In her début scene in The Crown, Gillian Anderson, playing Margaret Thatcher, arrives at Buckingham Palace for her first meeting with Queen Elizabeth (played by Olivia Colman). The monarch waits, fussing with flowers, while Thatcher, in a blaring royal blue suit, enters the room. "Your Majesty," she croons, sweeping to the floor in an "Is she serious?" curtsy.
It's an audible-gasp moment. Anderson has committed. For the rest of the season, the actress immortalizes all 11 years of Thatcher's "Iron Lady" rule, from her controversial privatization of the British economy, to the Falkland Islands conflict, to the rise of the IRA (Irish Republican Army), to her eventual ouster from office in 1990.
It's testament to Anderson's skill that her performance doesn't dissolve into camp. Rather, it's considered and often poignant. More enjoyable still are Anderson's irreverent dispatches from The Crown's set on Instagram, which include riding in a jeep with Colman (in character) and a snap of "Thatcher" with her legs draped over two thrones.
Having been in the public eye since she was 24, when she signed on to play Dana Scully in The X-Files, Anderson, now 52, has paid her dues. Based in London and effortlessly transitioning between American and British personas, she finds herself in a both deserved and enviable position. And if you'd told her back during The X-Files that she'd play Margaret Thatcher one day? She laughs. "F— off!"
Laura Brown: Hello, Gillian! How are you? You're in London on lockdown No. 3, correct?
Gillian Anderson: Yeah, I am. It hasn't actually hit me yet. I've been finishing cleaning out closets and stuff. The vacuum cleaner is a big deal in my life. I bought a new one the first week of lockdown, and it became pretty much my best friend, my lover, my everything — until we got a puppy.
LB: Other than the vacuum, what's been your saving grace during this confinement period?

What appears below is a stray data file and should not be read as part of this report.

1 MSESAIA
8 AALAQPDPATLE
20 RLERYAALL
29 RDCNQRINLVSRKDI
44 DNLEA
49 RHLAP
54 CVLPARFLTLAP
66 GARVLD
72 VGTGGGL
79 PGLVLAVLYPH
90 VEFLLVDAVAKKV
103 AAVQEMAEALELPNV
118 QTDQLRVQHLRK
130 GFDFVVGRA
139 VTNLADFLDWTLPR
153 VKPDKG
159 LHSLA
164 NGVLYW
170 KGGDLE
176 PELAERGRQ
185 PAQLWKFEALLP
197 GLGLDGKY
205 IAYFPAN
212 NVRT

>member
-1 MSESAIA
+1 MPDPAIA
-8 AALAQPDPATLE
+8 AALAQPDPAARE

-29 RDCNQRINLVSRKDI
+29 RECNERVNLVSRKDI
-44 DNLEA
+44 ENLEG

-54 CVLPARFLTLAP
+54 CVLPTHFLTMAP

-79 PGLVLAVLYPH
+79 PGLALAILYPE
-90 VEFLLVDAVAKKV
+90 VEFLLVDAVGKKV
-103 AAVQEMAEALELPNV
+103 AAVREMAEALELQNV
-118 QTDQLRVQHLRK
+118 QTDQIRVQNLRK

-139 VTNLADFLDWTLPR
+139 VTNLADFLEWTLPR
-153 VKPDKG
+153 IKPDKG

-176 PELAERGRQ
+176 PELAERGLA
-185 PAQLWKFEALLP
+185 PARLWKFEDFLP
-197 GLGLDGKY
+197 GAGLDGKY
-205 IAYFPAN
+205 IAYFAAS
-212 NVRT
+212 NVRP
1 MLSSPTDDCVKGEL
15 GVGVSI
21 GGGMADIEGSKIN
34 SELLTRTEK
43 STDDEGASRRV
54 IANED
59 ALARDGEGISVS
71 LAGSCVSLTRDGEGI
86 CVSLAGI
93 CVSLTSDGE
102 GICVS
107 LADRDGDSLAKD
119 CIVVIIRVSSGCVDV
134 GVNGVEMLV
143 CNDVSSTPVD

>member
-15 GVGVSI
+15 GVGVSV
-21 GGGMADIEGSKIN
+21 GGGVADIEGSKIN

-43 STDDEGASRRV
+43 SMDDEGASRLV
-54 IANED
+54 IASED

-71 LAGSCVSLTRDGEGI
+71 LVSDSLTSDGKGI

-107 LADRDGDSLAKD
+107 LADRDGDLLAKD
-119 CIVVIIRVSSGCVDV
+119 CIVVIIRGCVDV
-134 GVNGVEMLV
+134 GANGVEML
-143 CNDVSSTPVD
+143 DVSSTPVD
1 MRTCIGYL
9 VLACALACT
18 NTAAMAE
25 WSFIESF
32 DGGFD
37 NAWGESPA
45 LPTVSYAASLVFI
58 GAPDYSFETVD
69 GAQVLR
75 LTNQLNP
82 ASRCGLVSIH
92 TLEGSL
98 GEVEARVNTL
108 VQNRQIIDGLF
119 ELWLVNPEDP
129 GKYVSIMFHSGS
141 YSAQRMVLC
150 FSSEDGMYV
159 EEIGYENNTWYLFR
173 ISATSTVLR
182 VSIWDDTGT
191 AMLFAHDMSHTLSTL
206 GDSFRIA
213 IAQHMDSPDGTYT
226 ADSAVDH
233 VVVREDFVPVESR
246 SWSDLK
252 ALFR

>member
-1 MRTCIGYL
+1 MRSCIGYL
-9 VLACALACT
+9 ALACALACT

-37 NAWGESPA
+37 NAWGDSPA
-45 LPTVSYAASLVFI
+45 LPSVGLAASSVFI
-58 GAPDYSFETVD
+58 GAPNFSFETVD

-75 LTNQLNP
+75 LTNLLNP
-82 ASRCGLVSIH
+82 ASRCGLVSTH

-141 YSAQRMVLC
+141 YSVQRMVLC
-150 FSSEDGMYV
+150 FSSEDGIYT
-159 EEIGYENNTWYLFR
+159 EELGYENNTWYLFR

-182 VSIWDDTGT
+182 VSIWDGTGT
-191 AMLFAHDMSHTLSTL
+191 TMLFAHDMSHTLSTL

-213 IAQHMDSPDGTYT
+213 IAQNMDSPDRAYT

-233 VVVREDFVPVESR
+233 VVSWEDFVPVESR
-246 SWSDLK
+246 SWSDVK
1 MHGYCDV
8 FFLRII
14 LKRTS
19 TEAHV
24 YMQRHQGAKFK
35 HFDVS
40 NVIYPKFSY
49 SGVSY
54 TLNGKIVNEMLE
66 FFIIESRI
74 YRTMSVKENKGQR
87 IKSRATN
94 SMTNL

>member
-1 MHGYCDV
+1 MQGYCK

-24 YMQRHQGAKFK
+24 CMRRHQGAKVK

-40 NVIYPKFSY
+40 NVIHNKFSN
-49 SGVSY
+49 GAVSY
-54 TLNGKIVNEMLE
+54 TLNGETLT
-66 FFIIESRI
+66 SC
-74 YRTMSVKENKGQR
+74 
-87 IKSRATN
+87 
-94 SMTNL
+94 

GA: My kids [daughter Piper, 26, and sons Oscar, 14, and Felix, 12]. My little ones are obsessed with being outside, and I'm very blessed to have access to outdoor space. It's been a godsend that when they're not in school, they want to be outside and not on screens.
LB: Did you work over lockdown at all?
GA: I did. Sex Education [the series centered on Anderson's sex-therapist character, Jean, and her teenage son] pushed its start from July to September. With Netflix protocol, everyone's tested three times a week.
LB: Speaking of sex, in your Twitter bio, you refer to yourself as a "shag specialist." How much does being a shag specialist inform your acting?
GA: As Margaret Thatcher? [laughs] If we're talking about Sex Education, it influences everything because that is absolutely who Jean is. This season was interesting because she's pregnant. She's so much a shag specialist that she's been shagged and is having a baby. She's bearing proof. [laughs]
LB: People love your irreverence on social media, documenting your performances. My favorite is the pic of you as Thatcher with your legs up on two thrones. When were you able to look at your roles publicly with a bit of a wink?
GA: I came to social media quite late in the game. The whole "penis and yoni of the day" thing [that I do] started because of Sex Education. I was wandering around Jean's house, taking pictures of every item because each one is a phallic symbol in some way. When I started posting them, the response was, "You can't do that. You'll be chucked off Instagram." But apparently, I can. [laughs] For most of my working life I've taken the piss. There's a Polaroid of me as Scully with Q-tips up my nose and coming out of my ears. I made wrap T-shirts for the whole [X-Files] crew with that image as a goodbye.